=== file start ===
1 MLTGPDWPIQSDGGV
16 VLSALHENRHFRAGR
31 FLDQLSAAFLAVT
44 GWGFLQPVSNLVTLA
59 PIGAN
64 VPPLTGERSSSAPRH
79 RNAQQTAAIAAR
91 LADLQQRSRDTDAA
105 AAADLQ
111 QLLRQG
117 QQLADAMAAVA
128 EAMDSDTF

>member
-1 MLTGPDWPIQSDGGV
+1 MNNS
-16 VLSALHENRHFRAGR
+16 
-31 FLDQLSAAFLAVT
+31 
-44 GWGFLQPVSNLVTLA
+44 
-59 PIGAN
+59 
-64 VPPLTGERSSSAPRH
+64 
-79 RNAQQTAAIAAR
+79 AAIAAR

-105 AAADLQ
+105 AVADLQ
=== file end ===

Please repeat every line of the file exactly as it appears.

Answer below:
1 MLTGPDWPIQSDGGV
16 VLSALHENRHFRAGR
31 FLDQLSAAFLAVT
44 GWGFLQPVSNLVTLA
59 PIGAN
64 VPPLTGERSSSAPRH
79 RNAQQTAAIAAR
91 LADLQQRSRDTDAA
105 AAADLQ
111 QLLRQG
117 QQLADAMAAVA
128 EAMDSDTF

>member
-1 MLTGPDWPIQSDGGV
+1 MNNS
-16 VLSALHENRHFRAGR
+16 
-31 FLDQLSAAFLAVT
+31 
-44 GWGFLQPVSNLVTLA
+44 
-59 PIGAN
+59 
-64 VPPLTGERSSSAPRH
+64 
-79 RNAQQTAAIAAR
+79 AAIAAR

-105 AAADLQ
+105 AVADLQ